Three forces will contribute to a profound evolution in the way journalism is taught. The brutal consequences of the COVID crisis are just one of them. (This is part of an occasional series on journalism teaching).
The benefits of attending a journalism school have always been clear: the quality of teaching, the sense belonging to your class, and the moral support that goes with that sense of fraternity. Last but not least is the access to the job market made easier thanks to scores of internships and a powerful network of well-connected teachers and alumni. That combination was at the core of the current model and a justification to enroll in a journalism school, in the United States or in Europe.
Today, three major forces threaten the edifice:
1/ The consequences of the pandemic (switch to online classes —see a previous Monday Note— and the brutal deterioration of the economics of news).
2/ The evolution of expectations for students who are now more interested in skills acquisition than a framed diploma.
3/ An evolving approach to journalism that is drifting from “educated witness” to activism coupled with tangible defiance towards the traditional media establishment (I will address this soon).
Well before the crisis hit, we saw a growing disconnect between the tuition costs in American journalism schools and the expected entry pay. I treated the subject here.
Just to remind you of the basics: the average cost of a year in a J-schools in America amounts to $54,000 while the average pay for a reporter in the United States is less than $45,000. (By comparison, an MBA graduate from a top tier university can expect $200,000+ in compensation).
That was before the pandemic hit. Now, with a massive loss in journalism headcount, entry salaries are likely to take a dive. Everywhere, internships are often unpaid, and I even witnessed a major public broadcasting system in Europe organizing a contest for aspiring journalists to win… an internship with zero pay. What kind of future is this? How can we reasonably ask a young adult to incur a huge student debt along with such bleak prospects?
For one, no major journalism school can anymore hope to charge fifty grand a year for online classes. Expect steep rebates. A 60~80 percent discount could be a good starting point. After all, tertiary education is a high margin business (more in a future Monday Note).
In addition, any J-School that will master the switch to online teaching can easily double the size of its yearly cohorts, at least for all lecture-based sessions. For specialized classes like writing classes, video editing, or data-journalism workshops that require smaller groups, the problem can be solved by adding adjunct instructors or creating teaching assistant positions. Business-wise, a severe drop in tuition costs could be partially offset by larger groups, a more flexible and adaptive teaching workforce, and a substantial reduction in structural costs.
Getting a Degree vs. lifelong learning of skills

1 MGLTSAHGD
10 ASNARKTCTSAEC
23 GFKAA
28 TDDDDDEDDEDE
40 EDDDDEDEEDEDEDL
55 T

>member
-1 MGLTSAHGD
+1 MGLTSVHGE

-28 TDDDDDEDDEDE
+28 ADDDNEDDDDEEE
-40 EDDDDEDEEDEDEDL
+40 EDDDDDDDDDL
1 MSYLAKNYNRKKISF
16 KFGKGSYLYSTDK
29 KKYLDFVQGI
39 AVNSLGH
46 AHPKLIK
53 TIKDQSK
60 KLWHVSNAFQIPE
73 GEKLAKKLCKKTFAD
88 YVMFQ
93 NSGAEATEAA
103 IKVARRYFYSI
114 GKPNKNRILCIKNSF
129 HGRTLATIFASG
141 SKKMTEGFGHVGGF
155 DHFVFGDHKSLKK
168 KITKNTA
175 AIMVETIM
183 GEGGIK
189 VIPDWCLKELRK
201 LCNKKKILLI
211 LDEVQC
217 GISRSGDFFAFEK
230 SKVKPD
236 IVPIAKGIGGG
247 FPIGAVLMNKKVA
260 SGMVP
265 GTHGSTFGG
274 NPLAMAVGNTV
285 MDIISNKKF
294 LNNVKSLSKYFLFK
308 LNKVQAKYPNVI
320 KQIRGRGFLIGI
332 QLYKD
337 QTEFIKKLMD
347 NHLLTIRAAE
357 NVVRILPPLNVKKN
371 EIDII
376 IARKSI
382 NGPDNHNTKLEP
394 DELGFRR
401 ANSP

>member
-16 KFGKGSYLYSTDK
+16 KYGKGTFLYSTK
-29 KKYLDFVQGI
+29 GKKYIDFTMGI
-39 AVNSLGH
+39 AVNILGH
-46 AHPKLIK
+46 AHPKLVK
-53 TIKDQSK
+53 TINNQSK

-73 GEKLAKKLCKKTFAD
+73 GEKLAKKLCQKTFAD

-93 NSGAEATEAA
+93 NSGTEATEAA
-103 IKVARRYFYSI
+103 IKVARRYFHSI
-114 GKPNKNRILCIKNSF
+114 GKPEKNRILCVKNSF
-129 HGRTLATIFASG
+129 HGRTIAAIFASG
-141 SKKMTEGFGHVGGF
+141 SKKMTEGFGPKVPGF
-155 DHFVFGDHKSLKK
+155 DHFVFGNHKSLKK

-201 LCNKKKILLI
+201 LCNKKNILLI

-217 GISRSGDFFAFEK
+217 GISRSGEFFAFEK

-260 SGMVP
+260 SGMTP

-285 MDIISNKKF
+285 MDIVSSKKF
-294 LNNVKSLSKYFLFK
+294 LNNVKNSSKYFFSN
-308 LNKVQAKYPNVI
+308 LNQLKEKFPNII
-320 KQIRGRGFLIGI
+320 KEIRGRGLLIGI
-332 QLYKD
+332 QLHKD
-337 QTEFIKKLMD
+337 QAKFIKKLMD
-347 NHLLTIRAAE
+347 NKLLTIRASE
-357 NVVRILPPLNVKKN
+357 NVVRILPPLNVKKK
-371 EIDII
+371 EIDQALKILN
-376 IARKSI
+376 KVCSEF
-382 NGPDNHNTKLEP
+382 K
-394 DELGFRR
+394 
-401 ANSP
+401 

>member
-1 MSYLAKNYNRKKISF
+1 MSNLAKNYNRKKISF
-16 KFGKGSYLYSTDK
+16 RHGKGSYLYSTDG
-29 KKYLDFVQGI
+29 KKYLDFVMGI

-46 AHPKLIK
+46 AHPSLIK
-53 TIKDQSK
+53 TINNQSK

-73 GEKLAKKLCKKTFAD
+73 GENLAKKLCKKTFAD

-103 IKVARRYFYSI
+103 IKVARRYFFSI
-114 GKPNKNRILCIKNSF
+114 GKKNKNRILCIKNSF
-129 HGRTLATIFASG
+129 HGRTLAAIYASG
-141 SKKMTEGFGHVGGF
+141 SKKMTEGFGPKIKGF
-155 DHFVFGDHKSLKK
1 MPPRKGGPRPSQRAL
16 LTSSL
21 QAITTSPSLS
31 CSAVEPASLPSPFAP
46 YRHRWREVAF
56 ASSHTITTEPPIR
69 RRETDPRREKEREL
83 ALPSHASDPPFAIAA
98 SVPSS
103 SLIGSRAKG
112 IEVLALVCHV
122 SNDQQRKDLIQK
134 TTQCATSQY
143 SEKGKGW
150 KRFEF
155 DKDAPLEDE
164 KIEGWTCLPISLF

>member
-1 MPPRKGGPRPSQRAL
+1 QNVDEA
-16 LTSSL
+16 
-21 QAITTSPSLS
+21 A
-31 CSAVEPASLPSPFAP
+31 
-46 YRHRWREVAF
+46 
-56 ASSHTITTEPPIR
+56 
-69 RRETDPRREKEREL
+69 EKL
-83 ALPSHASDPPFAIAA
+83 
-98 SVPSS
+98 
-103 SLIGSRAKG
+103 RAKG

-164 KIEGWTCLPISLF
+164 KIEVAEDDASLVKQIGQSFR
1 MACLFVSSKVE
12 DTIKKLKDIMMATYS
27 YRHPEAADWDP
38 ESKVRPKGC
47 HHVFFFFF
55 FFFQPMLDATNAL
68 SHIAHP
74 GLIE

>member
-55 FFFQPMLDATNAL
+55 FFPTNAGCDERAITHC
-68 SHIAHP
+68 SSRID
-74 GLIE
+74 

Does it make sense to get a journalism degree anymore? Or would it be better for aspiring journalists to acquire skills on a need-to basis, beyond the core common knowledge base? I lean towards the latter based on multiple observations and chats with students as well as young journalists.
A personal anecdote to make my point. I entertain an ongoing friction with an art student I care about, who wants to be a documentary filmmaker and photographer. She has an incredible eye, a talent for constructing a good narrative. But, almost as a principle, she doesn’t care about any technical aspects of the trade: image quality, lighting, sound. I try to convince her that great artists and storytellers started by mastering all the techniques of the trade: in 1592, Caravaggio spent months making patterns and hues in painters’ studios in Rome before churning out still-life paintings and getting noticed. Contemporary photographers like Richard Avedon or James Nachtwey, filmmakers like Jonah Kessel, or the ones produced by MediaStorm were all great technicians prior to emerging as exceptional visual storytellers.
Years ago, I interviewed the great portraitist Platon, the man behind multiple magazine covers, in his New York studio. Holding his Hasselblad film camera, he told me: “You must master the technique to the point you will completely integrate it, forgetting about it like you don’t think about breathing. That’s crucial. Then, you are able to focus on the creative part, the story, the message you want to convey through your images…”
As I was lamenting to a fine-art photographer friend of mine who also teaches, he retorted: “You are wrong on this. Today’s generation has a completely different approach when it comes to acquiring technical knowledge: they will call for it on a need-to basis, in response to a specific project requirement. They will go on YouTube, which is also an unfathomable resource for skill-learning, to understand how to do a specific kind of shooting or mastering a particular editing technique. This is the way things are done now.” Like in The Matrix when Carie-Anne Moss performs a brain-download of the chopper’s manual before stealing it. Later, I got confirmation of this by talking to my own students who are in a permanent skills-acquisition mode.